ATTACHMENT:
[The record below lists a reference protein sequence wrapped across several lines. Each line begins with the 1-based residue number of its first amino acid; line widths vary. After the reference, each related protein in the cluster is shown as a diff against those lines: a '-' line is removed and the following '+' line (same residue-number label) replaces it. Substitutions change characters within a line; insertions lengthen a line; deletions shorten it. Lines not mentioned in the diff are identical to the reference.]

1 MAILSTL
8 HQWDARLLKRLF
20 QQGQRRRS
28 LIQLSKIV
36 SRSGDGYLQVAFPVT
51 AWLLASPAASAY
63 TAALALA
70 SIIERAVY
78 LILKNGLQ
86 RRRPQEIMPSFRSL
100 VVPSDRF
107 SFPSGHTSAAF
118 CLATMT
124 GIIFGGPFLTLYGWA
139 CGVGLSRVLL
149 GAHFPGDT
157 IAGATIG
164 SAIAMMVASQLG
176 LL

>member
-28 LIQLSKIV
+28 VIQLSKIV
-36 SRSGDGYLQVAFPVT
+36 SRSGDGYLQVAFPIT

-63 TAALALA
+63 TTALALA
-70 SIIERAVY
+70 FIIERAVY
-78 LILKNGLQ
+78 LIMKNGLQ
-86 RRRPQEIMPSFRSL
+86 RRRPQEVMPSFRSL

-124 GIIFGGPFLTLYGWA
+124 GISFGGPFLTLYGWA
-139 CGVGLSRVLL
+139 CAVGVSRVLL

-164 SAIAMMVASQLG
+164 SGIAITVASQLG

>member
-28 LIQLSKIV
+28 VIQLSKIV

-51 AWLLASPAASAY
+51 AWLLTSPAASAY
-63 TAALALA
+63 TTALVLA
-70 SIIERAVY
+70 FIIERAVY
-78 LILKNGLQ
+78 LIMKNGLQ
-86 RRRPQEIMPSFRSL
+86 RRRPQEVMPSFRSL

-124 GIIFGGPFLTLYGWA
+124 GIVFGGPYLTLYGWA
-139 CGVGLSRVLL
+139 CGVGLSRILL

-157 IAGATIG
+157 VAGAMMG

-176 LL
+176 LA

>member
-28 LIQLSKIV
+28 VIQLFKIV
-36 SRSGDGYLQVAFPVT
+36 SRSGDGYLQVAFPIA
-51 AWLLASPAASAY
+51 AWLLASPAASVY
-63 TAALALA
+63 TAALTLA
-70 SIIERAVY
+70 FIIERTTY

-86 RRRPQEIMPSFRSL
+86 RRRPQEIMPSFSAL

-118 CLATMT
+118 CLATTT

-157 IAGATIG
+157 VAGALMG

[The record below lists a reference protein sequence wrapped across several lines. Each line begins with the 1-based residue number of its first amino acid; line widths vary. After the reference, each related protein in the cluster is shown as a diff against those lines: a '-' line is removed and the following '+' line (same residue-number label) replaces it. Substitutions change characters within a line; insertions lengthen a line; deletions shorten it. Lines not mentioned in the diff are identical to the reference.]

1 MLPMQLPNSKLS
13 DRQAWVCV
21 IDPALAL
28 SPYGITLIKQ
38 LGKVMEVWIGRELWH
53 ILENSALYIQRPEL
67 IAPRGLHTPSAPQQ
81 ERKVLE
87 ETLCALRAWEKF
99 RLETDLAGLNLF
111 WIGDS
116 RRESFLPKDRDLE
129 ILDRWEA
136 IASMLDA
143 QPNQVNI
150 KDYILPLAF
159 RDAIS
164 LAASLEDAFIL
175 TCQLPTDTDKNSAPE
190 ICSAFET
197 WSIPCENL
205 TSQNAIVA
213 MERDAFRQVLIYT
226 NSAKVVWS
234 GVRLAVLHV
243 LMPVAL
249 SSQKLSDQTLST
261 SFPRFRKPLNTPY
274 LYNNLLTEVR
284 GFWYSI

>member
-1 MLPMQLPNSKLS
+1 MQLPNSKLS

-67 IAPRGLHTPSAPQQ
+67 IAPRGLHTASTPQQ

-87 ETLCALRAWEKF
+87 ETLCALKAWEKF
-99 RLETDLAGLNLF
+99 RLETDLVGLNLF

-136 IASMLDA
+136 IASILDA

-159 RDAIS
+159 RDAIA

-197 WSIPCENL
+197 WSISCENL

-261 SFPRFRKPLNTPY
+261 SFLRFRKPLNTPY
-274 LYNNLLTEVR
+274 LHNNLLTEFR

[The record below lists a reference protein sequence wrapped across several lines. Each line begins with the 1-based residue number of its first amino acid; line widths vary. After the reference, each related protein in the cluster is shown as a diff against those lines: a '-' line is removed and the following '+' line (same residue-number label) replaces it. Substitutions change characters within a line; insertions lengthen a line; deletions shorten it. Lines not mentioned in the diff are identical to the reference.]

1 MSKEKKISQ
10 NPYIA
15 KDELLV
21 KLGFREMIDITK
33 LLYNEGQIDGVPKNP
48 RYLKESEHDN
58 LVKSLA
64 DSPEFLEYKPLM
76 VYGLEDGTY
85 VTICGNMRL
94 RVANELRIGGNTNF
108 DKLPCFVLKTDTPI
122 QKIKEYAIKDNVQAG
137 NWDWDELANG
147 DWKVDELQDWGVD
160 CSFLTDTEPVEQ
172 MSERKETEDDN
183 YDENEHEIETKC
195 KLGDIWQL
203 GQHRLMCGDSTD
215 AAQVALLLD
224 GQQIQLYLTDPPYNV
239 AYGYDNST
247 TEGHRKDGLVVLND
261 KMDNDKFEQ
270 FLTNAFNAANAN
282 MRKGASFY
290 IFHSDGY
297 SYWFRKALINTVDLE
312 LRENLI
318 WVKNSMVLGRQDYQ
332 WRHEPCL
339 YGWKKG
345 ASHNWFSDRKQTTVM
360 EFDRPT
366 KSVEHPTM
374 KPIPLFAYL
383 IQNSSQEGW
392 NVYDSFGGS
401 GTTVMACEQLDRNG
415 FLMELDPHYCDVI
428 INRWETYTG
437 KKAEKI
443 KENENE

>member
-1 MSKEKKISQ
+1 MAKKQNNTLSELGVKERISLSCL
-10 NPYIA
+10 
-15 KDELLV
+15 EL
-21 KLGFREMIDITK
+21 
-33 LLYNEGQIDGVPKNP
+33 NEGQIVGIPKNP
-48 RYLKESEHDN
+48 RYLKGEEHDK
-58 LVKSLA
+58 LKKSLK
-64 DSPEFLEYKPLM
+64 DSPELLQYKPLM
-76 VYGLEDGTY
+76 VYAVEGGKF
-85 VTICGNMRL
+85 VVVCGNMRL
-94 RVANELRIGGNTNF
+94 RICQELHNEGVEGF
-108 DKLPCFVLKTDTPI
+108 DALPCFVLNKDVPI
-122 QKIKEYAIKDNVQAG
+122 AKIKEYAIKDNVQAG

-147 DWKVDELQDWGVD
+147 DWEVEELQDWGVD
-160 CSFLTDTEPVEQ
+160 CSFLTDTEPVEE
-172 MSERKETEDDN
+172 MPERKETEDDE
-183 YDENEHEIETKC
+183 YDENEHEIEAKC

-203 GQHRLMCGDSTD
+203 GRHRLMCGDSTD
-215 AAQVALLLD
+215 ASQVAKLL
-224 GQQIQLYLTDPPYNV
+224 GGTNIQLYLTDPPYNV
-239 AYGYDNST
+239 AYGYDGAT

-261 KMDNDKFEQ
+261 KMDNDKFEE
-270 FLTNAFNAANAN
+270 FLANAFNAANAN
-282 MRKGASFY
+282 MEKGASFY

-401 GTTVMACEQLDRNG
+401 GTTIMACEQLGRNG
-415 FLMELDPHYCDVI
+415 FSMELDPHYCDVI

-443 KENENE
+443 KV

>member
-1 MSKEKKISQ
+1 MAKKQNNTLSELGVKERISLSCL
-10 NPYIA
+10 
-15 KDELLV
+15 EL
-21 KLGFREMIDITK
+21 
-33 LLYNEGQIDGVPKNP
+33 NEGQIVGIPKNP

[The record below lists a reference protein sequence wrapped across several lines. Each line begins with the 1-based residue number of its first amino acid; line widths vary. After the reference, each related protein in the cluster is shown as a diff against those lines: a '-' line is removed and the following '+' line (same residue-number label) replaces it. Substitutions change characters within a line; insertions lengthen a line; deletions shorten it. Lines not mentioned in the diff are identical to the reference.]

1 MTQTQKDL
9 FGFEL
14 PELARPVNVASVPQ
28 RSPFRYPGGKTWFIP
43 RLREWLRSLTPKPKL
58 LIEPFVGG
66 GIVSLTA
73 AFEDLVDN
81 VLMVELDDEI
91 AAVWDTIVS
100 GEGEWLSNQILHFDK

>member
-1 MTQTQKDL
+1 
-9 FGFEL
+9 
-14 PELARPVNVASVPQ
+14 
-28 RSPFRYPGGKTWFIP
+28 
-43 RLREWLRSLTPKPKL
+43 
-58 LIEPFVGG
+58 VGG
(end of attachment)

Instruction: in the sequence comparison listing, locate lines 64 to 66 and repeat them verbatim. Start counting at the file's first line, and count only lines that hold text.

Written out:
-36 SRSGDGYLQVAFPVT
+36 SRSGDGYLQVAFPIA
-51 AWLLASPAASAY